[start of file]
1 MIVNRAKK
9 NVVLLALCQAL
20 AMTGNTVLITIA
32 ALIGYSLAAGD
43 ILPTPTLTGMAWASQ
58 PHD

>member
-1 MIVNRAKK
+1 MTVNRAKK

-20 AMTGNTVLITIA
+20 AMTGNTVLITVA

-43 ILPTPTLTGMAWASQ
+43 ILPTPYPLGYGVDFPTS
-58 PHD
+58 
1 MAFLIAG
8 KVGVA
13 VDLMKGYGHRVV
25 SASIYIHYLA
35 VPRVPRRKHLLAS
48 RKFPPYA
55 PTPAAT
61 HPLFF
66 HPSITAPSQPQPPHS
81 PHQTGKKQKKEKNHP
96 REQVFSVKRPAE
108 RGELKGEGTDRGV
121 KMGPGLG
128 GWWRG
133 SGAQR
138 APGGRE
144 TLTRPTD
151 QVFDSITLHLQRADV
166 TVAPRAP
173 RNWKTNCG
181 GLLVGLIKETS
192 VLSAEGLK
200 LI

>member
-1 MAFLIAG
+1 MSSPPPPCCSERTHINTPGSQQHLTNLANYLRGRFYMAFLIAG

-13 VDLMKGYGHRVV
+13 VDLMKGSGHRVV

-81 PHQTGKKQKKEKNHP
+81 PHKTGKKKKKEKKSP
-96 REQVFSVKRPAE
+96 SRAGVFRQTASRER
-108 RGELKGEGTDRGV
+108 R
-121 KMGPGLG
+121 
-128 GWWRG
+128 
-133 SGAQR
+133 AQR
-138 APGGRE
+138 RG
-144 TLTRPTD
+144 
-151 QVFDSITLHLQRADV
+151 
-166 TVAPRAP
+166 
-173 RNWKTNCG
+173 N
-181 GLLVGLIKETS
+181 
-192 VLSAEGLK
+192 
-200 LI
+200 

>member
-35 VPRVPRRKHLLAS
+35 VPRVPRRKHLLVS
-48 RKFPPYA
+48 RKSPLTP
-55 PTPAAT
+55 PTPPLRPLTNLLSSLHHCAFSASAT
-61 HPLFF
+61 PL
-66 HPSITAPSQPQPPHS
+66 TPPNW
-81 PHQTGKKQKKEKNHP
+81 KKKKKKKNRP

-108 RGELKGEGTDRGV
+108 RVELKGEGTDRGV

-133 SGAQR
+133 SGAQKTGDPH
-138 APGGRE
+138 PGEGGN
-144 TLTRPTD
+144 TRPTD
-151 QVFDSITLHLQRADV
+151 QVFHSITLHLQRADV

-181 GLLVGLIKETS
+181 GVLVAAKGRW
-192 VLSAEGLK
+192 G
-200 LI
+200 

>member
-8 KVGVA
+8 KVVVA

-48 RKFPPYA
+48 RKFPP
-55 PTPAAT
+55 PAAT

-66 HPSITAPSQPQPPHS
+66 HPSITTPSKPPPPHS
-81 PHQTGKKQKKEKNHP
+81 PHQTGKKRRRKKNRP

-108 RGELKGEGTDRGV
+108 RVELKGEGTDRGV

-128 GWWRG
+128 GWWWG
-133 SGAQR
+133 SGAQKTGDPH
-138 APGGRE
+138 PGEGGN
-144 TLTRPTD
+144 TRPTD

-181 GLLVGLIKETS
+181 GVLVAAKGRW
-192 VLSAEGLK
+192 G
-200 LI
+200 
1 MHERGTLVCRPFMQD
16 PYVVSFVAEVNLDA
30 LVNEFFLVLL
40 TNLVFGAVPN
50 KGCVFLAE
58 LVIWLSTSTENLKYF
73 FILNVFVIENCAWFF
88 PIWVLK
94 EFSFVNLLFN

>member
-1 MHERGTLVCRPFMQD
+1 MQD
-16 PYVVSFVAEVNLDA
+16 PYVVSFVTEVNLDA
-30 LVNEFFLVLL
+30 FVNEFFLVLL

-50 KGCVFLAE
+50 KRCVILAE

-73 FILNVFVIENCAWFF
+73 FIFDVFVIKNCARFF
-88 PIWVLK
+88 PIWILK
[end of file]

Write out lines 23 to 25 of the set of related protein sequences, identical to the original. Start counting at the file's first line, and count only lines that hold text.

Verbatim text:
61 HPLFF
66 HPSITAPSQPQPPHS
81 PHQTGKKQKKEKNHP